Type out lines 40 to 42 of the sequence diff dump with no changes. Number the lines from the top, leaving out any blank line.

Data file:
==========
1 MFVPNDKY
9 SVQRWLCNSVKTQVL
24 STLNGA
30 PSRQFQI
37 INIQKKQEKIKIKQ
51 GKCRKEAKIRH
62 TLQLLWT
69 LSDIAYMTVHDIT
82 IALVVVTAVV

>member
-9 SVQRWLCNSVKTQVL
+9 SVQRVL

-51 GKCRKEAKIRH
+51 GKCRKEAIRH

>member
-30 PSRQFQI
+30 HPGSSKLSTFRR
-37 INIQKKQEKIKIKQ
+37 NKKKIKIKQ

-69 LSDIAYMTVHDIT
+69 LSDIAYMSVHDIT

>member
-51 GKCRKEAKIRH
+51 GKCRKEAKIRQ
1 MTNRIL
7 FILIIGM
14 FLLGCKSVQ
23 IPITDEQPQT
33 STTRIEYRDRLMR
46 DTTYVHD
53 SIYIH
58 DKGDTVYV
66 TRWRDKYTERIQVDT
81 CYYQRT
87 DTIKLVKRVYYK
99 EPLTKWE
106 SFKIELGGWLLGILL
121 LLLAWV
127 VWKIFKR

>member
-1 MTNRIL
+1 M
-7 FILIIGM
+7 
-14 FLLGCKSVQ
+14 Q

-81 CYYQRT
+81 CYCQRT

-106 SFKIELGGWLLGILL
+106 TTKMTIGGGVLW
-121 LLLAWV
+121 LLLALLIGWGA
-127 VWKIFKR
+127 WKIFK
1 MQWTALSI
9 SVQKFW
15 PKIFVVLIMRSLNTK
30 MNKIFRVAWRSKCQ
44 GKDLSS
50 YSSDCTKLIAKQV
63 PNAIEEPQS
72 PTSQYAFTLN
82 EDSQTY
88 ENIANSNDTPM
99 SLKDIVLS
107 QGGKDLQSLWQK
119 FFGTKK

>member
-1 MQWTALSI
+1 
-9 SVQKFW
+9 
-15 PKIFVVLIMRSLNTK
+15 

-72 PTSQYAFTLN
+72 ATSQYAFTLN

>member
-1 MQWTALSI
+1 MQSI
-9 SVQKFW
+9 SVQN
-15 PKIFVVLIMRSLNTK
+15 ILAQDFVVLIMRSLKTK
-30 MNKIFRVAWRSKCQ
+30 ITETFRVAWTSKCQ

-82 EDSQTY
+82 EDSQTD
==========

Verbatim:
>member
-1 MTNRIL
+1 M